Not every Christmas gift comes wrapped under a tree. And sometimes the most precious gift is something you need, and always wanted. That’s exactly what the MORE Foundation delivered to Jacob Taggart, a five-year-old boy born with a hand difference that left him with only a portion of his thumb and first finger on his right hand.
Jacob is just like every other boy his age in every other aspect. He wants to ride a bike and throw a ball, and he loves “Star Wars.” So the Helping Hands team at the MORE Foundation did their best to combine Jacob’s hopes for a prosthetic hand that would allow him to grasp and throw a ball, with his affinity for Stormtroopers in his favorite movie.
This prosthetic hand that was equal parts functional in design, and movie magic in spirit, was created at the MORE Foundation using a 3D printer. All of this made possible by donations from The CORE Institute physicians and staff that support the foundation, and allowing the non-profit organization to purchase the 3D printer for the purposes of creating custom prosthetics.
As each part of the new hand required between five to 15 hours to create, it was only the beginning of the process. The Helping Hands team also assembled it and made custom modifications that included straps and padding that adjusted uniquely to a small boy’s hand.
No small feat of engineering, it was designed with small cables that run within the fingers and across the back of his wrist to simulate the same tendons and muscles in your right hand. As Jacob flexes his wrist, the small cables within the fingers activate and close the hand so he can grab, hold and lift objects. And as he grows older, Jacob’s prosthetic hand will continue to undergo modifications for comfort, as well as a new pencil holder that allows him to write and draw.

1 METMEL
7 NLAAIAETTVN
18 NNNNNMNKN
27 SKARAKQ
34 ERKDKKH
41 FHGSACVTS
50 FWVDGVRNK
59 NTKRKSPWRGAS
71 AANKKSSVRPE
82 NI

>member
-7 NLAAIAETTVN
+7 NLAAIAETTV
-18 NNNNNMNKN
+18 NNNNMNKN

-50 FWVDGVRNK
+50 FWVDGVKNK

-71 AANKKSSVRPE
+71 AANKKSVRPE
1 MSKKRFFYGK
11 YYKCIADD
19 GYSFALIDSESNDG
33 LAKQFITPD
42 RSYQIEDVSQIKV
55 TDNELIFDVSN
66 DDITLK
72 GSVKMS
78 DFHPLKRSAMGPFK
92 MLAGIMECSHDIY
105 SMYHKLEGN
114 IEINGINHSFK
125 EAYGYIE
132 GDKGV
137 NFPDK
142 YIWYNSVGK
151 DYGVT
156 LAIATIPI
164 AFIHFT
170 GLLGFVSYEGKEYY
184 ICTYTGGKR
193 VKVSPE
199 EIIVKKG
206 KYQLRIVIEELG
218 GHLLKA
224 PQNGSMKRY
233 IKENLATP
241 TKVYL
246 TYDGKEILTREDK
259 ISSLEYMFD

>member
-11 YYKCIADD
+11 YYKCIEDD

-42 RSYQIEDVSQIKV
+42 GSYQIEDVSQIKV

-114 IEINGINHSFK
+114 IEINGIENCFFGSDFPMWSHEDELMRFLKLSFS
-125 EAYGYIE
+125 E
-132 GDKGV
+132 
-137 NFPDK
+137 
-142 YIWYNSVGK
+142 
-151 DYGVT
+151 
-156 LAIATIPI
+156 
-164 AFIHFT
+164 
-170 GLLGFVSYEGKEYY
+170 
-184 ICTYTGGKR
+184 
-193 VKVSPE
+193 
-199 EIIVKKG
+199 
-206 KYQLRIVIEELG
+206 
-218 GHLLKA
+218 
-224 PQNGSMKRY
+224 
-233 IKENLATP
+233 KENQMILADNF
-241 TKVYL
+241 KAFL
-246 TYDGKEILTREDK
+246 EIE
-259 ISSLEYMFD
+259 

The Stormtrooper prosthetic hand was donated to Jacob and his family by the MORE Foundation with no charge, and Marc Jacofsky, Executive Director, is quick to share his appreciation for The CORE Institute.
“I really must credit the staff at The CORE Institute for helping us fundraise. We didn’t have this Helping Hands program at the beginning of 2017,” Jacofsky adds. “Now, our goal is to be able to expand the program and deliver 100 hands.”
Seeing the confident smile of a young boy as he grasps a toy with his new right hand is a tremendous gift. Knowing that the MORE Foundation will continue to receive and evaluate future cases and opportunities to bestow a helping hand to other children in need is absolutely priceless.
If you would like to donate to Helping Hands, or know a child in need of a prosthetic hand, please contact the MORE Foundation at 623-241-8724 or click here for more info.
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